Yokohama police mascots more cute than cop

Yokohama police mascots more cute than cop

A local police department debuts a surprisingly edgy pair of new mascots
Seya's new police mascots
The Seya Police Department's new mascots: not just for kids anymore.

In a country as obsessed with kawaii (cute) as Japan, the creation of official characters is serious business. So the fact that the police precinct of Seya, a homey suburb of Yokohama, debuted a pair of brand new mascots this month shouldn't come as much of a surprise. 

What is surprising, however, is just how curvaceous these particular mascots are.

"As far as I know," laughs officer Tanaka of the Seya Police Department, "these are the most cutting-edge police mascot characters in existence."

Characters by committee

Most official characters take the form of unassuming little animals or creatures to appeal to the broadest possible demographic (the Tokyo Metropolitan Police Department's Disney-esque Pepo-kun being a classic example). 

But Seya's dynamic duo of "Seyano Ajisai" and "Seyano Keyaki" take a different approach: they look like they stepped right out of the pages of a comic book or anime show. 

"We used to have an outreach website without any mascots, but nobody read it," explains Tanaka. "So we established a committee to make a new one, and they decided that using a manga style would be the best way to reach the most people." 

The result fuses a laundry list of town symbols -- the owl, the ajisai hydrangea, the keyaki tree -- with a slew of stereotypically "otaku" images.

Seyano Ajisai, the female of the pair, features an ample bust, curvaceous hips, and a coquettish pair of anime-style eyeglasses. Meanwhile, her twin brother Seyano Keyaki sports a determined grimace, a proud stance, and a pair of eyes straight out of a Dragonball cartoon.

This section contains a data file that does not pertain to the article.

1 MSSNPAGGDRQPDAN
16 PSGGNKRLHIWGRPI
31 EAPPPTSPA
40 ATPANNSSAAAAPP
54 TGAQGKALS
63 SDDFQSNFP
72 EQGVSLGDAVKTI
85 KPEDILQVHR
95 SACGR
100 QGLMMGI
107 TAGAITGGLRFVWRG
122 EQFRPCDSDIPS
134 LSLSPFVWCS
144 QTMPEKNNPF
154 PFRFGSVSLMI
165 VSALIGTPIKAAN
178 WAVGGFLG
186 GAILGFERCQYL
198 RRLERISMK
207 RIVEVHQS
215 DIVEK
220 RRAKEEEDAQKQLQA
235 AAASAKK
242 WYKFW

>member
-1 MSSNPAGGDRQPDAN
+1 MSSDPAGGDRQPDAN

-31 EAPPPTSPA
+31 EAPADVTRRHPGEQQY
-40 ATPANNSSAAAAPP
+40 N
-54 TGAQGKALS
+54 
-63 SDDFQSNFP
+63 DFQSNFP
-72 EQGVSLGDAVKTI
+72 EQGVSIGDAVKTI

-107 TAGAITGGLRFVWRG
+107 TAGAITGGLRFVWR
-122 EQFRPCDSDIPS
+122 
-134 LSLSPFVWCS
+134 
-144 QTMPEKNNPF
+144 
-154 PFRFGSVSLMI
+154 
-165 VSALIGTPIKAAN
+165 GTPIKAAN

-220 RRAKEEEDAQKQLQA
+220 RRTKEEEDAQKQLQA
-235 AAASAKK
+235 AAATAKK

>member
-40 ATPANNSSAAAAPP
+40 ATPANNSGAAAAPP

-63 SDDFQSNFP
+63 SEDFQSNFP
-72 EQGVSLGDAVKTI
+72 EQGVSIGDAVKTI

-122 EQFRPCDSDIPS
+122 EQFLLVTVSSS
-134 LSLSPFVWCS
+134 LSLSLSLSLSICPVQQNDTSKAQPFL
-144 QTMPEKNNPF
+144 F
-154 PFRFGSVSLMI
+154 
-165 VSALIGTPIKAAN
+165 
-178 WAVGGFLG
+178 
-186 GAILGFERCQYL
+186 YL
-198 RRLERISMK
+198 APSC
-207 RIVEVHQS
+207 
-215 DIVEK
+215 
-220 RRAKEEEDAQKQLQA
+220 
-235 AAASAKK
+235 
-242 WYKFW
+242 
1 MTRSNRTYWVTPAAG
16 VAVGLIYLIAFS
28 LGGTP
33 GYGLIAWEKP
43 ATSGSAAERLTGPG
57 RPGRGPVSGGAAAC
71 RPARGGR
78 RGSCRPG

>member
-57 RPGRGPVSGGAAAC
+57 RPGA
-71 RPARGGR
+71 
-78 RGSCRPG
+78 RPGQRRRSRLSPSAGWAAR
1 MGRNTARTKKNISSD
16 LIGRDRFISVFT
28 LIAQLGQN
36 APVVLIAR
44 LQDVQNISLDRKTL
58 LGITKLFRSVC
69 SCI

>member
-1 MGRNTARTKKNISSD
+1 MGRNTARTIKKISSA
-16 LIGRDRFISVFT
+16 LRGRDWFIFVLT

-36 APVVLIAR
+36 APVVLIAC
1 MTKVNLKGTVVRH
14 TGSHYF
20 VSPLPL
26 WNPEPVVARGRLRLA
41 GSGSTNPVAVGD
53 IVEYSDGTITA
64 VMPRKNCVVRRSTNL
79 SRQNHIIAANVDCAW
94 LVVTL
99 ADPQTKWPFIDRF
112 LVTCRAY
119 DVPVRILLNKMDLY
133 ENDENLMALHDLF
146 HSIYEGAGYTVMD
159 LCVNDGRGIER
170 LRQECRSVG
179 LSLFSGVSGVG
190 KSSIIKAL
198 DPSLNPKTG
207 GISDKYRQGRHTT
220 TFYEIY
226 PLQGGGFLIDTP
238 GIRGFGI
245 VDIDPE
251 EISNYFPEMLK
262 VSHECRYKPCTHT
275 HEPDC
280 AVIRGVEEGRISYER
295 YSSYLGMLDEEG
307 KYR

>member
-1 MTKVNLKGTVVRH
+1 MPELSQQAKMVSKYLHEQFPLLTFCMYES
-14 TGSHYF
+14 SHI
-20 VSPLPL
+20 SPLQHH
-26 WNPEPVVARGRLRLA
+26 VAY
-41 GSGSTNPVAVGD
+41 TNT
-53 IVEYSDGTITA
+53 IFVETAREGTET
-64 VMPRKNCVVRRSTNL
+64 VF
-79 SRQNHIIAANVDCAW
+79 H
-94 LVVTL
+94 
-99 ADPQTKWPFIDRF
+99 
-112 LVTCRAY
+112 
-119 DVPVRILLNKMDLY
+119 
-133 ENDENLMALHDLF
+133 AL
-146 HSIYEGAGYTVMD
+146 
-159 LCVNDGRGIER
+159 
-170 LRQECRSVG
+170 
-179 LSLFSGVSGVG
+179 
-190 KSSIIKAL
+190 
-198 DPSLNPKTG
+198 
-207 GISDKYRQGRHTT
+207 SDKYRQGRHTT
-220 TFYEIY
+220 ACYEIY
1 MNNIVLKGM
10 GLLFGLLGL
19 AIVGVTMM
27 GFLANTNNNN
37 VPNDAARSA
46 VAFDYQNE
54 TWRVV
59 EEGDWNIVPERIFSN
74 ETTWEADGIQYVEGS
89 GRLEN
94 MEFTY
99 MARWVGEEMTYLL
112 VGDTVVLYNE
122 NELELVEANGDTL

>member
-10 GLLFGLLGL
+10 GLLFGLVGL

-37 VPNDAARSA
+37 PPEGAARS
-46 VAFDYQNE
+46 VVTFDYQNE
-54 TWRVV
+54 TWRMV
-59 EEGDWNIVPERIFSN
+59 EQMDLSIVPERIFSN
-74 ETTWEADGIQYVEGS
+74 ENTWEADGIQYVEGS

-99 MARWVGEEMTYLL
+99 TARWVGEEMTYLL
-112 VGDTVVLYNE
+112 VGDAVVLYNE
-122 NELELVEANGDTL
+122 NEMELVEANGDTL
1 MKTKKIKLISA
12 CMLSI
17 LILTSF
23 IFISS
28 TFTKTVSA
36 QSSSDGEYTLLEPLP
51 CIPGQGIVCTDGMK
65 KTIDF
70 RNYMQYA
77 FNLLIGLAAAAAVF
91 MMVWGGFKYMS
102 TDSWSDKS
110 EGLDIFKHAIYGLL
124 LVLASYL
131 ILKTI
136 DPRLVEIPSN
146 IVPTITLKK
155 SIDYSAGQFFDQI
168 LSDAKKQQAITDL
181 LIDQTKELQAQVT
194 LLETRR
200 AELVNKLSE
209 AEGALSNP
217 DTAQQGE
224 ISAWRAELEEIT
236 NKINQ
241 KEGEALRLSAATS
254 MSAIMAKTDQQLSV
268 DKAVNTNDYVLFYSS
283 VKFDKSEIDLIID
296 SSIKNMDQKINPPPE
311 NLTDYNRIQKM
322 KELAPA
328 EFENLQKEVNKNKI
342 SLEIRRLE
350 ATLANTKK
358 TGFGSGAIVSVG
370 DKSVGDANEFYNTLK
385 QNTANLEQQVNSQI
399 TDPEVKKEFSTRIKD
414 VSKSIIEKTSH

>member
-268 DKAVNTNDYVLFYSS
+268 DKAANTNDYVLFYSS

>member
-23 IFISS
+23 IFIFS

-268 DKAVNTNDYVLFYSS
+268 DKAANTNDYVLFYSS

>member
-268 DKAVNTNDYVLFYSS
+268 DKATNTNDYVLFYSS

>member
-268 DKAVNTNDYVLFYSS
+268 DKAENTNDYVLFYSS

In concert with the requisite police-wear, the effect is decidedly less "cop" and more "cosplay," less "the Man" than it is "moé" -- that fetishization of girlish innocence and naiveté so popular among anime fans these days.

Smells like teen spirit?

At first blush, it would be tempting to accuse Seya of using borderline pedophilia as a PR tool, but the reality is more complicated. In Japan, mascots are most definitely not kids stuff.

They are de rigeur for any government agency that deals with the public, be it the waterworks, the post office, or the fire and police departments. Even the Self-Defense Forces sport their own cute mascot characters. 

The point isn't condescension or infantilization, but rather reflecting the tastes of society.

"These mascots were designed to appeal to everyone, mainly teens and young adults," says Tanaka. And for better or worse, the tastes of citizens have shifted towards doe-eyed moé characters like Seyano Ajisai and Keyaki -- which says more about society at large than it does about the aesthetic choices of a suburban police department.

And it appears they may have indeed hit a sweet spot. Representative of the local Twitter buzz surrounding the launch of the police mascots were the comments of 25-year-old translator Hiroyuki Ochiai: "They feel so wrong, yet so right!"

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